Mary Pauline Lowry, a third-year fiction writing student in Boise State University’s Master of Fine Arts (MFA) in Creative Writing program, recently sold her novel, “The Roxy Letters” to Simon & Schuster. Publication is set for the summer of 2020.
Lowry learned the news a couple weeks ago via a phone call from her agent.
“We were on speaker phone and her assistant was in the room, so I figured it was good news,” said Lowry.
Simon & Schuster was not the only publisher to make an offer on her book. It was her top choice.
“The Roxy Letters,” written in epistolary, or letter, form, is a comedic novel about a 20-something woman. She works in the deli of the original Whole Foods in Austin, Texas, Lowry’s hometown. Lowry set the novel in 2012, at a time when Whole Foods hadn’t yet grown into the mammoth retailer it is today.
Lowry said Roxy “is grappling with her hometown becoming more corporatized” – a theme that’s bound to resonate with many Boise readers. “When a store selling very expensive yoga pants moves into a space that had been a small, local business, she takes matters into her own hands.”
Roxy addresses her letters to her live-in ex-boyfriend who is not paying his share of the rent.
As part of the MFA program, Lowry taught writing classes at Boise State. “The Roxy Letters” grew from an assignment she gave her students – to write a letter in the voice of a quirky, angry person. She wrote her own letter along with her students and Roxy’s voice emerged. Lowry said her inspirations include other comedic works written in letter form, including “Where’d You Go Bernadette” by Maria Semple and “Bridget Jones’ Diary” by Helen Fielding.
“All of us in the MFA program couldn’t be more excited for Mary,” said Brady Udall, an associate professor of fiction in the MFA program and Lowry’s MFA thesis advisor. “Her book, which we’ve been workshopping for the past few months, and which she only started writing last year, has been bought by one of the biggest and most important publishers in the country. Holy cow.”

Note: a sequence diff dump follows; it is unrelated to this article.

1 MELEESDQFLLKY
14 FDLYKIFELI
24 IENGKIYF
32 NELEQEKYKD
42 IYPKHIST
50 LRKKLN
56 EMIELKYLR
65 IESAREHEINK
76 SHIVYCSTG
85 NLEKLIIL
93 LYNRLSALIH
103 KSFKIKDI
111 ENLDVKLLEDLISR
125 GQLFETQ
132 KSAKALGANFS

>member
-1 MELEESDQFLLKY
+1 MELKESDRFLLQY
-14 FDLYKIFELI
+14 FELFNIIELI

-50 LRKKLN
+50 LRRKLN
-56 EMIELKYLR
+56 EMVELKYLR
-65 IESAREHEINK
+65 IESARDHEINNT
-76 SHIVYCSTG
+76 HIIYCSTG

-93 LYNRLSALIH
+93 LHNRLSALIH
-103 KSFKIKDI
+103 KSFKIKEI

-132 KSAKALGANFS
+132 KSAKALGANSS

Lowry applied to Boise State’s writing program on the advice of her mentor, the late novelist Denis Johnson, who was a distinguished writer in residence on campus in 2015. Lowry had worked as a wildland firefighter and knew Boise from passing through on her way to fires in the Frank Church–River of No Return Wilderness area.
“So Boise was on my radar,” she said, “but I knew it was a long shot to get into such a small, competitive writing program.” Currently, only 10 fiction writers and six poets are enrolled. “It was dream to come here.”
Lowry is associate editor of The Idaho Review. “The Roxy Letters” is her second novel. Her first novel, “Wildfire,” is about a woman fighting fires on a hotshot crew, informed by her own experiences in the field. Her writing has appeared in The New York Times Magazine, The New York Times, The Millions, Los Angeles Review of Books, and other publications. She is a regular contributor to O, the Oprah Magazine. She has mostly written first-person essays, including a piece about moving to Boise and how her interest in brewing kombucha helped her make friends. The January issue of O will feature Lowry’s profile of Mari Copeny, a.k.a. “Little Miss Flint,” an 11-year-old clean water activist in Flint, Michigan.
“While first-person essays are fun, a profile like this is a good reminder that it’s possible to make a positive impact and change your community. Even if you’re 11,” said Lowry.
She also finds inspiration in the campus community, including her past students, who are “filled with such enthusiasm and fresh energy,” and her peers. Fellow MFA student Ariel Delgado Dixon recently published a piece in the prestigious Kenyon Review, Lowry noted.
“They all make me want to work harder,” she said.